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Lebanese Opposition To Meet With President

By Scott Wilson
Washington Post Foreign Service
Thursday, March 3, 2005; Page A20

BEIRUT, March 2 -- Lebanese opposition leaders announced Wednesday that they would send a delegation to meet with President Emile Lahoud, who is trying to form a new government, but would use the opportunity to press their central demand that Syria withdraw its 15,000 troops and its intelligence agents from Lebanon.

Opposition leaders also reiterated their demand that Lahoud, whose term was extended last year by parliament under pressure from Syria, fire the heads of the Lebanese intelligence and security services.


Syrian President Bashar Assad will visit Saudi Arabia to discuss the investigation of the death of Lebanon's former prime minister. (Syrian Arab News Agency Via AP)

Many Lebanese blame those agencies for the Feb. 14 assassination of former prime minister Rafiq Hariri, whose death sparked a popular uprising that helped force the resignation on Monday of his successor, Omar Karami.

The decision signals the start of a political struggle between Lahoud and an opposition alliance of Christian, Sunni Muslim and Druze parties as the president selects a new prime minister. The next government will guide the country through elections, scheduled for spring, that the opposition hopes could give them a majority in parliament.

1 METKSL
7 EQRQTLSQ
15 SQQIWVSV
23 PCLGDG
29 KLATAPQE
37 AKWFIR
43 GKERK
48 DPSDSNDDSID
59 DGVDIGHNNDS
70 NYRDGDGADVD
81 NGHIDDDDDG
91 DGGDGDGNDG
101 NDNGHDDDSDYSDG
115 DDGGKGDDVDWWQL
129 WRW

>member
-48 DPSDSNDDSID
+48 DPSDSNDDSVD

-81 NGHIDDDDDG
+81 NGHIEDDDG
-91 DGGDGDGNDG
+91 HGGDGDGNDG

Syrian President Bashar Assad, meanwhile, prepared to visit Saudi Arabia after complaints from the ruling royal family over the investigation into Hariri's assassination. Hariri held Saudi as well as Lebanese citizenship and was a close friend of the Saudi royal family.

In recent days, Assad has given various responses to opposition demands that Syria leave Lebanon, a call supported again Wednesday by President Bush.

The Syrian president has told recent visitors that he would soon redeploy Syrian troops to the eastern Bekaa Valley, perhaps even withdrawing some from the country. But earlier this week he said he would not do so until a regional peace agreement could be arranged, a tacit reference to a settlement of the Arab-Israeli conflict.


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